Did the Chinese Settle in Northern Mexico and the American Southwest?
We had just finished a meal of delicious fish tacos at what was to become our favorite Mexican restaurant on the Southside of Phoenix. The cook and owner was a lady from Sinaloa. She asked what I did for a living, and when I told her DNA testing, she immediately said, “I imagine our DNA in Mexico is a combination of Spanish, Indian and Chinese, right?”
Her frankness took me aback. I have read all that Bancroft, Menzies, Thompson, Mertz, Stewart and others have to say on the pre-Columbian Chinese presence. Our favorite source is actually a book little read today but excellent and authoritative. Fusang: The Chinese Who Built America was published in 1979 by the impeccable American historian of multiculturalism, Stan Steiner. He covers the subject very thoroughly and definitively in Book One: The Chinese Who Discovered America, beginning with the Buddhist missions to America in 441 C.E.
Recent contributions by Charlotte Harris Reese continuing the scholarly work of her father Hendon M. Harris, Jr., (The Asiatic Fathers of America) have literally put Chinese exploration and settlement on the map, if not in the textbooks.
What will it take to persuade people of the fact of Chinese visits and even colonization and influence? Evidently, more than a steady stream of respected bestsellers and blockbuster exhibitions at the nation’s capital.
Yet as Steiner notes in his introduction (p. xi), “The mysteries of history are only mysterious to those who are ignorant of them.” Perhaps DNA could help dress up an old topic and make even the willfully ignorant take notice?
Alu insertions are short stretches of DNA implicated in the study of disease. They provide useful markers for the study of inter-population affinities and historical processes. Data on these systems are not numerous in Native Americans and related Asiatic populations. What has been published is highly specialized and not for the faint of heart.
Haplotype studies have occasionally found Asian types in the New World, though these anomalies are usually brushed aside. That not more attention has been paid to them is surprising in the light of ancient “Amerindian” DNA. One of the oldest and perhaps most leading pieces of evidence came from a 5,000-year-old burial in China Lake, British Columbia (!). The two individuals were both mitochondrial haplogroup M, a type that is widely distributed and even dominant in parts of Asia today. But the discoverer, a genetics professor, despite the fact that he was of Asian ancestry himself, could not bring himself to regard the individuals as having Asian ancestry. He timorously concluded only that “the founding migrants of the Americas exhibited greater genetic diversity than previously recognized” (p. 642). See “Mitochondrial Haplogroup M Discovered in Prehistoric North Americans.”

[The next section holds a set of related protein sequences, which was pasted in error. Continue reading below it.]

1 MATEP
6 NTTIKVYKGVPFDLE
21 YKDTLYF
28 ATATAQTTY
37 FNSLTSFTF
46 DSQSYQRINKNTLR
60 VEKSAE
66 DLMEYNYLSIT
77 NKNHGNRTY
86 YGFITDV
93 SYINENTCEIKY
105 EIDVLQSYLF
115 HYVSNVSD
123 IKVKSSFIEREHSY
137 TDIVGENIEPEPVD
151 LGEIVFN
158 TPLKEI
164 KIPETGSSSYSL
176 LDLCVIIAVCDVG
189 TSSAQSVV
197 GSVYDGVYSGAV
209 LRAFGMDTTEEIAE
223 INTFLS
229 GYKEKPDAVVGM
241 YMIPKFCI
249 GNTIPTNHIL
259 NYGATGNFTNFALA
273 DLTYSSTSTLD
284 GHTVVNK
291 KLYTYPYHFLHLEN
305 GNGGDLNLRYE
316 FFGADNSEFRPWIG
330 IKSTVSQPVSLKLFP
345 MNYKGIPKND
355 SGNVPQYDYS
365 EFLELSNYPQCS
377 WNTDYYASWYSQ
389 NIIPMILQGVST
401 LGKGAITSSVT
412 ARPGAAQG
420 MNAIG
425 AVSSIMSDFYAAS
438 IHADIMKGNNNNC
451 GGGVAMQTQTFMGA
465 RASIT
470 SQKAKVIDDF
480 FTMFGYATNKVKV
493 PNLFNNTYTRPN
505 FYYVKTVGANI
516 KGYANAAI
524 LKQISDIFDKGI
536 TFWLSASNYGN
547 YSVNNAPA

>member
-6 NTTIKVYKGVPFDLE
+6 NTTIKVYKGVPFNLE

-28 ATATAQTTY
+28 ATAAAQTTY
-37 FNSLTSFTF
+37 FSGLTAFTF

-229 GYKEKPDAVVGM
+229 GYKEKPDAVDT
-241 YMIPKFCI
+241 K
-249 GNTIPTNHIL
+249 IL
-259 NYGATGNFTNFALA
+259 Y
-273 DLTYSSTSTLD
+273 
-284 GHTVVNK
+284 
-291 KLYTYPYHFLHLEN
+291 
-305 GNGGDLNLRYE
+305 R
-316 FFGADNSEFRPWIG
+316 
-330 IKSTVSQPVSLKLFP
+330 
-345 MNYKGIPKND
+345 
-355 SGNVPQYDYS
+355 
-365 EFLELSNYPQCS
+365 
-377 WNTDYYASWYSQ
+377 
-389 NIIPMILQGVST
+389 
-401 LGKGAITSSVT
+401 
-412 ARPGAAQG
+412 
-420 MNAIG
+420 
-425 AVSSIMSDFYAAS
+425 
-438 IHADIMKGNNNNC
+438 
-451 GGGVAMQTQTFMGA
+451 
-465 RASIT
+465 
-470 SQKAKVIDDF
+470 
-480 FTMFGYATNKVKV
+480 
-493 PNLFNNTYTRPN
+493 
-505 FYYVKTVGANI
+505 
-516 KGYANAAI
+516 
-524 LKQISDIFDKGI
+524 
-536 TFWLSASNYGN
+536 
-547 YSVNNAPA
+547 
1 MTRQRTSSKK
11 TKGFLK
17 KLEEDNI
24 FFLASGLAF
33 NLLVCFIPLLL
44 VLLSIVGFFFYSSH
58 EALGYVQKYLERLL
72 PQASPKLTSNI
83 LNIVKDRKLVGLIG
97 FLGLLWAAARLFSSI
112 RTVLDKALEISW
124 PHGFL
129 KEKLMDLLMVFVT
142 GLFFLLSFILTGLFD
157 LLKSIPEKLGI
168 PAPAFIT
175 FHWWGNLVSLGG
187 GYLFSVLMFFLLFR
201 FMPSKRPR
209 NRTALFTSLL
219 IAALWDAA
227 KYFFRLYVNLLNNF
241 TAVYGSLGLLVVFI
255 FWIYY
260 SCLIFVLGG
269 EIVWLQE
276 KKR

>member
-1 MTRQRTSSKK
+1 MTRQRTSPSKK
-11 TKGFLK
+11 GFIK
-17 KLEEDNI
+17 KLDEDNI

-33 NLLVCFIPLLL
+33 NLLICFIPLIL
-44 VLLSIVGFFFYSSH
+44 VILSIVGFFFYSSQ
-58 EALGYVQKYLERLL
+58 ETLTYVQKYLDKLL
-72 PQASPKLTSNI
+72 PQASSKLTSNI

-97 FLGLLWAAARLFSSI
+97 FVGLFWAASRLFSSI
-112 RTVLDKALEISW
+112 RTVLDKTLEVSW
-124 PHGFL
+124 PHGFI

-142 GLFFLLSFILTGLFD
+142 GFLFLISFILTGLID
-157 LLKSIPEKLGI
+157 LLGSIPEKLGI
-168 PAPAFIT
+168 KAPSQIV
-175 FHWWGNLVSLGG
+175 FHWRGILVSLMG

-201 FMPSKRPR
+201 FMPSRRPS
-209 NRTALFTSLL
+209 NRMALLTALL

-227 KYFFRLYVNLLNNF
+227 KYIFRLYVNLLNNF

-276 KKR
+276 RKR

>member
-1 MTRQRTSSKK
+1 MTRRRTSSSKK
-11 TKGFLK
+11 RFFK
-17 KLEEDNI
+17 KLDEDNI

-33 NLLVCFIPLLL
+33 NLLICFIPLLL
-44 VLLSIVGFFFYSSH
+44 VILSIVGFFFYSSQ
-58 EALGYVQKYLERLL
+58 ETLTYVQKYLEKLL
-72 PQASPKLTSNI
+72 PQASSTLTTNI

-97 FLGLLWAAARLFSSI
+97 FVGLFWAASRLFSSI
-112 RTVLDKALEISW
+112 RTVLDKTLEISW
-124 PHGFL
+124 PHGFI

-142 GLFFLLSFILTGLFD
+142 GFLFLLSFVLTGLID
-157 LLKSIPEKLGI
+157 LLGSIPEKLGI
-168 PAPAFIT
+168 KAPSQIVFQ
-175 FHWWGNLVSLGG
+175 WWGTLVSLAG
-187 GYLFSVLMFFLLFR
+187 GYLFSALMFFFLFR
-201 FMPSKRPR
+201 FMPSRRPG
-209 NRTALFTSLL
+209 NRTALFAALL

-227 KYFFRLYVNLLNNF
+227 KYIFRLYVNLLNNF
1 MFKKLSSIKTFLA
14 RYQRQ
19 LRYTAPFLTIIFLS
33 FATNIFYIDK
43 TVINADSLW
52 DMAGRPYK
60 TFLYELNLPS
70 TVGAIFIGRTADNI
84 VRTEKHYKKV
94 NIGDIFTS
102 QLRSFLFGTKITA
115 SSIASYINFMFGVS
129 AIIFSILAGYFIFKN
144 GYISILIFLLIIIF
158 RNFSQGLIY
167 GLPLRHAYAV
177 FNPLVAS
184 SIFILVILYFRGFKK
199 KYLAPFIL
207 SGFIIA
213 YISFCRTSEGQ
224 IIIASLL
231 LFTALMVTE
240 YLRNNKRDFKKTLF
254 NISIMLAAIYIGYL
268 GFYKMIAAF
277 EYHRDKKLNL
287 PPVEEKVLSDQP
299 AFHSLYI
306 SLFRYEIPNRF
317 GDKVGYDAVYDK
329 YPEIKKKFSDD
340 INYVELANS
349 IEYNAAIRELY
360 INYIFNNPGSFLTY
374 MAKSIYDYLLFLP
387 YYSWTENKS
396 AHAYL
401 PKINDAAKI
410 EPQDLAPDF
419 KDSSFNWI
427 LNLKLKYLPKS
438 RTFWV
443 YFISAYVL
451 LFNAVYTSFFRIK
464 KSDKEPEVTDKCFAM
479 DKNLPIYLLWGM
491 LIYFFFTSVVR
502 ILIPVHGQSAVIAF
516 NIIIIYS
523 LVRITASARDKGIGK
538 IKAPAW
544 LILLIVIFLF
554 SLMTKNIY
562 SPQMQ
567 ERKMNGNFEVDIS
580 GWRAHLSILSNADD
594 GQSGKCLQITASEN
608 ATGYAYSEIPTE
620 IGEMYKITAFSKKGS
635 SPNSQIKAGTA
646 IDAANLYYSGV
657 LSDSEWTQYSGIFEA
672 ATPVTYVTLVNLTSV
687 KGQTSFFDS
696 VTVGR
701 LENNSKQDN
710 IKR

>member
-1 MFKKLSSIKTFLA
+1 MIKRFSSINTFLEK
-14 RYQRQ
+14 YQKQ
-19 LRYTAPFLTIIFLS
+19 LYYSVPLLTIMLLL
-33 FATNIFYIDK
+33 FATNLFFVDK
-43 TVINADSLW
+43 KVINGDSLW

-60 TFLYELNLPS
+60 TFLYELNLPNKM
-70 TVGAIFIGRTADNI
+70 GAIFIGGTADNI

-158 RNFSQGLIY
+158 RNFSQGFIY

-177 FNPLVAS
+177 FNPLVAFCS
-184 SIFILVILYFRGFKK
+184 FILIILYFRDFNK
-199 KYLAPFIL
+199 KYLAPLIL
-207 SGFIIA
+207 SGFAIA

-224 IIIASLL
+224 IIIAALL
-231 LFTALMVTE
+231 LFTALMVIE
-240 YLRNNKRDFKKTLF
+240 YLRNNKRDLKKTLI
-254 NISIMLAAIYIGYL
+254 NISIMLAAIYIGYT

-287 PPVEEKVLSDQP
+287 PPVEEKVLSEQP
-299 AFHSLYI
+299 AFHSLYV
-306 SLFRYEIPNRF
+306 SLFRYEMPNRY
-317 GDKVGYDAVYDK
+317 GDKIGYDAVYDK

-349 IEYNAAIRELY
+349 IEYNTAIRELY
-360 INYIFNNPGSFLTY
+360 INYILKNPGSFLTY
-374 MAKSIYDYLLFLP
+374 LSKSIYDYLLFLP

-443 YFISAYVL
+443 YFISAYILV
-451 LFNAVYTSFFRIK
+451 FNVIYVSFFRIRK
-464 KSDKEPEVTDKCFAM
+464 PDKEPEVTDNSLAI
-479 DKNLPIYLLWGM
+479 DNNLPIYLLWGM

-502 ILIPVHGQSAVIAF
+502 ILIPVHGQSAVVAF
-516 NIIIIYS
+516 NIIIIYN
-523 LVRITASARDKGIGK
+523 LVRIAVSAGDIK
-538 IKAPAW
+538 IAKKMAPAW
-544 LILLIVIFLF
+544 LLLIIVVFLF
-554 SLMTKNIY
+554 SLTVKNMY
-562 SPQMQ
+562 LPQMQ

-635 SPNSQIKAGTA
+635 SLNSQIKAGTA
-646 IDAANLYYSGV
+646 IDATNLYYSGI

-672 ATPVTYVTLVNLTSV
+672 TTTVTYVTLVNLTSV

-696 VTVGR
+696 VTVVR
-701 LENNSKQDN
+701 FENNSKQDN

M is the single most common mtDNA haplogroup in Asia, according to Kivisild et al. (“The Emerging Limbs and Twigs of the East Asian mtDNA Tree”). It peaks in Japan and Tibet, where it represents about 70% of the maternal lineages and is pervasive in India, where it has approximately 60% frequency. Among the Chinese, haplogroup M accounts for approximately 50% of all people.
In our own studies of Sephardic haplotypes, we found a not-insignificant number of cases of O3, a pure Asian type, for instance, Burquez (Mexico) and Ronquillo (New Mexico); see chapter 3, “Sephardim in the New World,” in Jews and Muslims in British Colonial America (2012). Unbroken Chinese descent from Native American males marrying Mexican women is a more natural explanation than far-wandered Chinese merchants among the Spanish settlers.
We look forward to investigating the female lineages among the colonial populations especially of New Mexico, Sonora, Sinaloa, Nayarit, Jalisco, Colima and Michoacán. In the meantime, it occurs to us that perhaps autosomal DNA may harbor some of the answers.
Stay tuned for our next post, which will report an investigation of three autosomal markers that could provide solid evidence for Chinese DNA buried in the genetic record of West Mexico and the American Southwest.
Photo above: Greenstone figure of a youth holding a limp were-jaguar baby, found in the Mexican state of Veracruz in the Olmec heartland, is East Asian looking to most people. No one has doubted its authenticity. Wiki Commons.